Kenya: Ministry to raise entry requirements for teachers under new curriculum

Teachers and parents celebrate at Hill School Primary in Eldoret after Avula Juliet Musimbi scored 431 marks in this year’s KCPE exams. Expectations will be high for teachers under the new curriculum. [PHOTO: KEVIN TUNOI/STANDARD]

The minimum entry requirement for teachers will be raised and their mastery of content emphasised under the new education curriculum reforms.

Details of the proposed “new teacher” reveal that demonstration of the right attitude and ability to mentor fellow teachers and learners will be among the key requirements.

A draft Framework for Teacher Education seen by The Standard proposes that persons seeking to teach in primary schools must hold a minimum grade of C-plus.

The entry grade for nursery school teachers training will be C while those wishing to teach in secondary schools will require a mean grade of B-minus.

Among the teaching standards emphasised for the teachers is a thorough understanding of the competency-based curriculum and how to implement it.

Teachers will also be required to know their learners and how they learn.

"Teachers must know the subject matter and how to teach it. They must also know how to create and support inclusive learning," reads the document.

It affirms that teachers will be required to use assessment for learning and as a guide to teaching and learning.

The proposals in the document prepared by Kenya Institute of Curriculum Development (KICD) are based on a study it carried out in October 2016.

Anticipated Sample

The purpose of the study was to investigate the need for curriculum reform in teacher education in Kenya.

A total of 6,216 persons participated in the study out of an anticipated sample of 10,415, and a target population of 101,750.

Participants included student teachers, teachers, lecturers, head teachers, principals and key leaders in all levels of education, as well as other stakeholders from all over the country.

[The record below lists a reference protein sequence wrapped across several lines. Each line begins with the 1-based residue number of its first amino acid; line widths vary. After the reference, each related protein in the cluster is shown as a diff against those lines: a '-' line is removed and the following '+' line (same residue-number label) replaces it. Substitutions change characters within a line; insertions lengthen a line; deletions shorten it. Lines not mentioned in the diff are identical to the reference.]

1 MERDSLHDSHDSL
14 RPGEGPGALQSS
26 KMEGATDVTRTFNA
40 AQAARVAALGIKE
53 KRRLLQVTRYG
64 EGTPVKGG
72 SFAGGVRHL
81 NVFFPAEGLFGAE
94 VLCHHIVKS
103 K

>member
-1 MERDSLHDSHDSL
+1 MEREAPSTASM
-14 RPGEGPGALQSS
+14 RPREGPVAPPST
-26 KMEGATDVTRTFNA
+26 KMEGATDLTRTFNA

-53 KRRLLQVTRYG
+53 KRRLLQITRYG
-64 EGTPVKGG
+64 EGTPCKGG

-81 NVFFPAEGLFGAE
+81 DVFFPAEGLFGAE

The document also includes the findings of Needs Assessment Research on Curriculum Reform in Kenya that was done in March 2016.

The document proposes that while in training school, teachers should be taught security and risk management, good governance, morality, guidance and counselling, family education and financial literacy.

They will also be taught health and hygiene, animal welfare education, conflict resolution and community service learning.

"Teacher education curricula need to be reformed to include a wider range of pertinent and contemporary issues and to use more effective strategies," reads the document.

It reveals that the current teacher education curriculum for nursery, primary, secondary, special needs and technical education was last reviewed more than 10 years ago and underscores the need for reforms in light of the new Constitution.

"Foundations for all teacher education curricula should be guided by national goals of education, national objectives of teacher education, international perspectives, nature of education of the levels to be taught and Basic Education Curriculum Framework," reads the November 2016 document.

Among the key recommendations is the need to upgrade the entry into all teaching levels and standardise the training period.

Under the proposed changes, the minimum training level for teachers will be diploma. This means certificate holders will not be able to teach in Kenya.

"Teacher education training for nursery, primary training and diploma secondary training to take place at Diploma College lasting two years," reads a suggestion from the framework.

It also proposes that there shall be two sessions of teaching practice – at the end of first year and at the end of the second.

Lecturers, teachers and principals in the schools will supervise all practical sessions.

"Assessment... ought to be done by specialists from college but also by specially trained teachers in schools."

The document recommends professionally conceptualised teaching practice lasting two school terms, with principals and co-operating teachers as key players.

The document proposes that the most preferred modes of assessing student teachers are continuous assessment tests (CATs), projects and summative exams, in that order.